The capacitor on the GM Delco voltage regulator is ONLY for RFI suppression.. it is not in the "Field" circuit where the altenator field (rotor) contacts are located.
In the days of generator (as opposed to "alternator" charging systems, mis-connecting the RFI capacitor to the field terminal of the generator (an easy mistake to make in the day) would CAUSE a failure of the voltage control contacts in the regulator!! The cap in this particular application was mounted on the generator case, and designed to be connected to the generator "Armature" terminal which was in fact the current output terminal.
GM DELCO used to put a big round red cardboard warning tag on the "field" terminal of the generators telling you NOT to connect the capacitor wire to this (field) terminal! In this instance, the capacitor was being used to suppress the RFI from the arcing at the generator brushes which would be heard as a "whine" on an AM radio..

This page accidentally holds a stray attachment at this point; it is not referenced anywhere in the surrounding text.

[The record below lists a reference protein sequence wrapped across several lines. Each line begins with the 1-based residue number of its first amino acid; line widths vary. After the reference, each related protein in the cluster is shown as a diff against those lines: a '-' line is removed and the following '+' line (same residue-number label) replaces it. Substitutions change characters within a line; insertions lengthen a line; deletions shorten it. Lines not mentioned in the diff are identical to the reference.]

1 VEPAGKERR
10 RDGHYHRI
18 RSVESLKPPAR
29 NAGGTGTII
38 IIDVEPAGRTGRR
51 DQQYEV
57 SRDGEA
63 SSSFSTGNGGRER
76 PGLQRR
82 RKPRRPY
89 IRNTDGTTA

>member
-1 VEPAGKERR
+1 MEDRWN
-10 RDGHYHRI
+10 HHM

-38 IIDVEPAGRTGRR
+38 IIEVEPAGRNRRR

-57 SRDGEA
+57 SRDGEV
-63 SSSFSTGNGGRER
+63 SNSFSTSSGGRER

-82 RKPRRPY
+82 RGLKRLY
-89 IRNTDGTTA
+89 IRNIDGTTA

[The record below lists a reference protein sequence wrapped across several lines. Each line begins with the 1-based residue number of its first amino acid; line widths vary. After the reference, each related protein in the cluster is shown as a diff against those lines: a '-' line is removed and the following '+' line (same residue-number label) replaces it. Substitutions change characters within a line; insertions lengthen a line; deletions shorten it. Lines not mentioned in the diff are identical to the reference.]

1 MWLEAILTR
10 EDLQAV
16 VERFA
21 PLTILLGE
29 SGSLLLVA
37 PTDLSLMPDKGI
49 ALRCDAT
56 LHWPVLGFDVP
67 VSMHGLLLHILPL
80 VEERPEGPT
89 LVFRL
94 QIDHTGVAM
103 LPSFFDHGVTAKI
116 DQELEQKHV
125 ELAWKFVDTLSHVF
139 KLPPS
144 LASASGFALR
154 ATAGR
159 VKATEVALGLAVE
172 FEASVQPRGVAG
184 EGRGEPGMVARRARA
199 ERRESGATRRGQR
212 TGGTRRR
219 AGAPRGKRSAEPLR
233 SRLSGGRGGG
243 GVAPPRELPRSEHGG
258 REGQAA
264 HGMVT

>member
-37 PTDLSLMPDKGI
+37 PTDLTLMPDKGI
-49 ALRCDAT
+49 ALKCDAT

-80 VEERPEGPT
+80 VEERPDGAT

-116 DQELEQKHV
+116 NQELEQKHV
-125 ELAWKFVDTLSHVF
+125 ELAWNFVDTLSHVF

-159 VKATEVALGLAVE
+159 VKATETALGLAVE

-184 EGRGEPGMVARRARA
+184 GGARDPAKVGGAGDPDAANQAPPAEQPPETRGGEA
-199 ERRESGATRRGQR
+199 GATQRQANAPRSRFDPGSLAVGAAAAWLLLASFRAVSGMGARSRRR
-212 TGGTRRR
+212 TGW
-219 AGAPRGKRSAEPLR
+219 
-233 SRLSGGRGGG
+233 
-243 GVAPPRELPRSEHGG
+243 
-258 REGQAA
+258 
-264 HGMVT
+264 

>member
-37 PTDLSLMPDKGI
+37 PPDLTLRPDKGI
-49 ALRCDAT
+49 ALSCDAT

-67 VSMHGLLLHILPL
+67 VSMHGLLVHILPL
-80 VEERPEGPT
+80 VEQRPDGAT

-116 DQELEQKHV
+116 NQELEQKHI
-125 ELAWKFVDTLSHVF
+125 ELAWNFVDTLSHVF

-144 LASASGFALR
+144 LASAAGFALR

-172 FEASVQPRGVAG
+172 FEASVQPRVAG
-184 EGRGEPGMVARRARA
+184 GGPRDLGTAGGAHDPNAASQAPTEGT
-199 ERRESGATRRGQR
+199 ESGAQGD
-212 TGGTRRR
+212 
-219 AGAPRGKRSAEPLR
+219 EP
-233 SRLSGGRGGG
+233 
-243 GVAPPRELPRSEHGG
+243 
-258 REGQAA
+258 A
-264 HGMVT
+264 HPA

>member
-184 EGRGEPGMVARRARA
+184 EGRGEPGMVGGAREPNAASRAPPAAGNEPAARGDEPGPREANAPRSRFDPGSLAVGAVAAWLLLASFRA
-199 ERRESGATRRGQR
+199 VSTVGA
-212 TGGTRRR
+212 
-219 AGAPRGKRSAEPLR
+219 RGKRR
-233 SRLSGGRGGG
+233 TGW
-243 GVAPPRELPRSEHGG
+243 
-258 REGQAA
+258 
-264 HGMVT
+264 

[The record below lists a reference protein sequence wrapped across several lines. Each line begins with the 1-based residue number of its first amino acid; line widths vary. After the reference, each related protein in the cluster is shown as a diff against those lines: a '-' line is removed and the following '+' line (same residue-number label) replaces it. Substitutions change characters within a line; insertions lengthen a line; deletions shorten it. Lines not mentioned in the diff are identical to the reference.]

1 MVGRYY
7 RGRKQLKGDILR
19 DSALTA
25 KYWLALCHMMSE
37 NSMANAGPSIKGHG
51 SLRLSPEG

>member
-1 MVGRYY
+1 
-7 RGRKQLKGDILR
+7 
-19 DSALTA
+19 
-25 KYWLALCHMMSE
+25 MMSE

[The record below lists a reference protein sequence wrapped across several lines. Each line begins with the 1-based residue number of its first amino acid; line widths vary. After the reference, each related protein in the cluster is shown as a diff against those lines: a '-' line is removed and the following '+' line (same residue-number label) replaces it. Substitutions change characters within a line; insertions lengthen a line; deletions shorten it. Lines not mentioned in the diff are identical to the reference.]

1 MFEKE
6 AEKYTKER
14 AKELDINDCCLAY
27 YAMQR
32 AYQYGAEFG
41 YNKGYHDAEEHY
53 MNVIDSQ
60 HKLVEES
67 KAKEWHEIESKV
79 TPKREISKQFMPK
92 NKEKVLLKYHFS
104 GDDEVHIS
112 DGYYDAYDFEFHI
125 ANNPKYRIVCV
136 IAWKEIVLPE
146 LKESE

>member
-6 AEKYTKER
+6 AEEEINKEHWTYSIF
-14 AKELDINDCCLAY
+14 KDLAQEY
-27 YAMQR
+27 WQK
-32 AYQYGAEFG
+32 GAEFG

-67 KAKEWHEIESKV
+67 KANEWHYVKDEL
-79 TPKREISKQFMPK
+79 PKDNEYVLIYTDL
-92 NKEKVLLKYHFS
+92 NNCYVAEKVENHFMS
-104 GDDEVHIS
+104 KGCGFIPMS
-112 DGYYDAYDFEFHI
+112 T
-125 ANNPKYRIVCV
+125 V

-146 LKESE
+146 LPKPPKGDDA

Of course these two connection terminals were located side by side on the generator case, and only a few of us could read the big red tag. So when this mistake was made the voltage regulator failure would occur within a couple hundred miles.
These uses are NOT related to the use of a capacitor in "Point + Condenser ignition system, where the cap serves an entirely different function in the creation of the High Voltage spark and in fact does absorb the arc at the contacts that is created by the collapse of the field in the primary of the ignition coil on the "break" of the contacts.
Again, I repeat, this capacitor on the Delco Altenator regulator base is NOT involved in the charging circuit in any way, and only exists to suppress the RFI generated by the arcing at the vr contacts... If you look at the back of the regulator base, you will see that the capacitor terminal is merely an extension of the "B" or Battery terminal lug. The capacitor from there to ground suppresses any HF RFI that might be generated from reaching the rest of the car's electrical system and thence being heard as a "popping" type of static on an AM radio..